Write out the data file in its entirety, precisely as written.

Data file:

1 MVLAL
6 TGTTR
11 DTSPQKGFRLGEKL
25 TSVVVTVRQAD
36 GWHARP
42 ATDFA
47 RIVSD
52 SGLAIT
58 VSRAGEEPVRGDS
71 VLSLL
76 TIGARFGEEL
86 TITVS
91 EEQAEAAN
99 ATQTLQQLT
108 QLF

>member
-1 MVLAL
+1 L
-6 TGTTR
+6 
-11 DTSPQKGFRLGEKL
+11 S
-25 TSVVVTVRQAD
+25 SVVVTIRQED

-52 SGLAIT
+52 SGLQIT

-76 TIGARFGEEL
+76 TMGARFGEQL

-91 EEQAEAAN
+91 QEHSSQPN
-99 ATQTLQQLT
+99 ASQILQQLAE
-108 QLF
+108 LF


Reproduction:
1 MVLAL
6 TGTTR
11 DTSPQKGFRLGEKL
25 TSVVVTVRQAD
36 GWHARP
42 ATDFA
47 RIVSD
52 SGLAIT
58 VSRAGEEPVRGDS
71 VLSLL
76 TIGARFGEEL
86 TITVS
91 EEQAEAAN
99 ATQTLQQLT
108 QLF

>member
-1 MVLAL
+1 L
-6 TGTTR
+6 
-11 DTSPQKGFRLGEKL
+11 S
-25 TSVVVTVRQAD
+25 SVVVTIRQED

-52 SGLAIT
+52 SGLQIT

-76 TIGARFGEEL
+76 TMGARFGEQL

-91 EEQAEAAN
+91 QEHSSQPN
-99 ATQTLQQLT
+99 ASQILQQLAE
-108 QLF
+108 LF